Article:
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Old Sep 13th 2017, 05:27 AM   #1
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Perpendicular axis theorem problem

Hi everyone,
I have come across a problem that I am afraid I really don't know how to start to tackle. It is a problem of the type - to show that a theorem works for particular situation from first principals using generic elements and coordinate system and so prove the theorem in general terms, rather than being given actual values for certain variables needed in order to solve the problem.
The problem is as follows ..

PROBLEM
Consider a rigid body that is a plane sheet of arbitrary shape. Take the body to lie in the x-y plane and let the origin 'O' of the coordinates be located at any point within or outside the body.
Let 'I(x)' and 'I(x)' be Moments of Inertia about the 'X' and 'Y'-axes, and let 'I(o)'
be the Moment of Inertia through 'O', perpendicular to the plane.

(a) By considering Mass Elements 'm(i)' with coordinates '(x(i), y(i))', show
that ..
I(x) + I(y) = I(o)
.. (This is called Perpendicular Axis Theorem)
[ Note :- Point 'O' does not have to be the centre of mass]

Now as I say I was at a bit of a loss as to how to proceed. I did try at first to draw a diagram of the situation but was unsure of how the diagram should actually look. I tried a couple of times to come up with a suitable diagram but was, and still am, unsure of what I should be drawing.
I then tried to calculate I(x), I(y) and I(o) using equations for Moment of Inertia for a rectangular plate although I do not think that I can assume this unique shape for the body described.
I took I(x) and I(y) for axes along sidesof the plate in x and y directions and axis through centre of plate for I(o) as follows ..

I(x) = 1/3 M x(sqrd) ; I(y) = 1/3 M y(sqrd) ; I(o) = 1/12[(x)sqrd + (y)sqrd)]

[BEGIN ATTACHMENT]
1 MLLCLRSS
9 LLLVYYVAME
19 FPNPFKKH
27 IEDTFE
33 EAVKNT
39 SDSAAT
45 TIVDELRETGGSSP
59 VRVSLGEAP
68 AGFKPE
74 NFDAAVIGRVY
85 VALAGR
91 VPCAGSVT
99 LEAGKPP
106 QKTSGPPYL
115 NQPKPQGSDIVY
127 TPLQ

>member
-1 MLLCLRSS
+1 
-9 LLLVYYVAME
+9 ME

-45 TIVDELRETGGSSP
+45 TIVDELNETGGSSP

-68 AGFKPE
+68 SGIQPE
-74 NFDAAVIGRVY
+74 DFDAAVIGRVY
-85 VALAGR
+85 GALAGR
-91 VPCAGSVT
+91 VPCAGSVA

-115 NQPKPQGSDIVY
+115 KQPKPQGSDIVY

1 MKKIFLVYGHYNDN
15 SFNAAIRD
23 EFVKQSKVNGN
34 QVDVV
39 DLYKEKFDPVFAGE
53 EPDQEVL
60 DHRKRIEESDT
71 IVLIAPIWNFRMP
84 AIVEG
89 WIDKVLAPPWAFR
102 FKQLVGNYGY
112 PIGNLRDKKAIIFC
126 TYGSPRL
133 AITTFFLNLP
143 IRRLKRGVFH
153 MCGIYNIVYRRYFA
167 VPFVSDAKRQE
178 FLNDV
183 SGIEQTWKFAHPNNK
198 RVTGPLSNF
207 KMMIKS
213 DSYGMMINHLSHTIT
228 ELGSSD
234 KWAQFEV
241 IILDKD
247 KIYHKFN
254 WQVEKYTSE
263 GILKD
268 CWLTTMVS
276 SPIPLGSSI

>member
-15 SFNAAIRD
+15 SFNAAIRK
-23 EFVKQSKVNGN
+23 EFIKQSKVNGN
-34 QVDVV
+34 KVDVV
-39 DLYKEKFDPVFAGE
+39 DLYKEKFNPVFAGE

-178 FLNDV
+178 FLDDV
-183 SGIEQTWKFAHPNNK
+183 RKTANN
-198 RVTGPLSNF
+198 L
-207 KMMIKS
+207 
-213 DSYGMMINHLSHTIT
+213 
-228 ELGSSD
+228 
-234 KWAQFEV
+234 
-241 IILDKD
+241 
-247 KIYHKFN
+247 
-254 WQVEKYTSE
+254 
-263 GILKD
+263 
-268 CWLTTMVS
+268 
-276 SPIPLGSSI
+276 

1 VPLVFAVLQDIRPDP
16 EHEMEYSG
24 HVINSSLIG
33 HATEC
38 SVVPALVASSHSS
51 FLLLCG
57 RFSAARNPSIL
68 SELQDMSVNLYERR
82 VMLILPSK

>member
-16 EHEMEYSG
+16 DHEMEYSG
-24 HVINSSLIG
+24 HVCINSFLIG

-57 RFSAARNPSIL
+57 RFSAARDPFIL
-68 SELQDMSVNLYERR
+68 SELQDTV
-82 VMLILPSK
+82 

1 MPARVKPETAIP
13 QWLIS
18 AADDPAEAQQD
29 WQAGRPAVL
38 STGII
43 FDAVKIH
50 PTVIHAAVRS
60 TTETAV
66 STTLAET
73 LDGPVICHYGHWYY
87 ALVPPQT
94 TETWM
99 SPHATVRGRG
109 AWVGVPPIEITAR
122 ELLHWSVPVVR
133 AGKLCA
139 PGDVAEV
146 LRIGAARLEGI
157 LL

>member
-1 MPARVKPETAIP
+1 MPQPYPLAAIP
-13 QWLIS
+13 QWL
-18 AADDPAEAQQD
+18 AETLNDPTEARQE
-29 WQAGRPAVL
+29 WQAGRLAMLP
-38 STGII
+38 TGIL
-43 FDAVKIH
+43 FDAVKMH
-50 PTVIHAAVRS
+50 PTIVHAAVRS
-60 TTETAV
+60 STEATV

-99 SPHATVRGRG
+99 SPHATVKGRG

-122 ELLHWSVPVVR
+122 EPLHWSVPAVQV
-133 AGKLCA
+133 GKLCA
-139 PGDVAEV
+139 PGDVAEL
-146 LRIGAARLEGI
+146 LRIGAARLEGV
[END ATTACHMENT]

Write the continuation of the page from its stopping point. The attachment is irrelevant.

However this does not lead to the required solution and I don't know where to go from here ... can anyone help ?

Regards,
Jackthehat
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Old Sep 13th 2017, 08:04 AM   #2
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(a) consider a rigid mass with mass elements, $m_i$, in the x-y plane, each with position $(x_i,y_i)$ ...

$\displaystyle I_x = \sum m_i y_i^2$

$\displaystyle I_y = \sum m_i x_i^2$

Let $r_i$ be the distance of each $m_i$ from the origin. Note $r_i^2 = x_i^2+y_i^2$

Moment of inertia about the origin (the $z$ axis) ...

$\displaystyle I_z = \sum m_i r_i^2 = \sum m_i (x_i^2+y_i^2) = \sum m_i x_i^2 + \sum m_i y_i^2 = I _y + I _x$
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Old Sep 14th 2017, 05:05 AM   #3
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Hi Skeeter
Thank you for taking the time to help me understand this one. I hadn't realized that the approach to the solution was so straight forward. I see it exactly now that you have shown me what approach I should have taken.
I think got confused as I had thought that I had firstly to decide on a shape to be analyzed with respect to Moment of Inertia and then apply the appropriate expression for that shape in order to solve the thing.
I think that once I had decided on this then allowed myself to take a blinkered view of the problem and therefore a blinkered view on how to approach the solution. I suppose should have tried to look at the problem from a different perspective once I saw that my attempts were on the wrong track but I didn't. Another lesson for me.
Anyway thanks again for explaining what was required so clearly, much appreciated.

Regards,
Jackthehat
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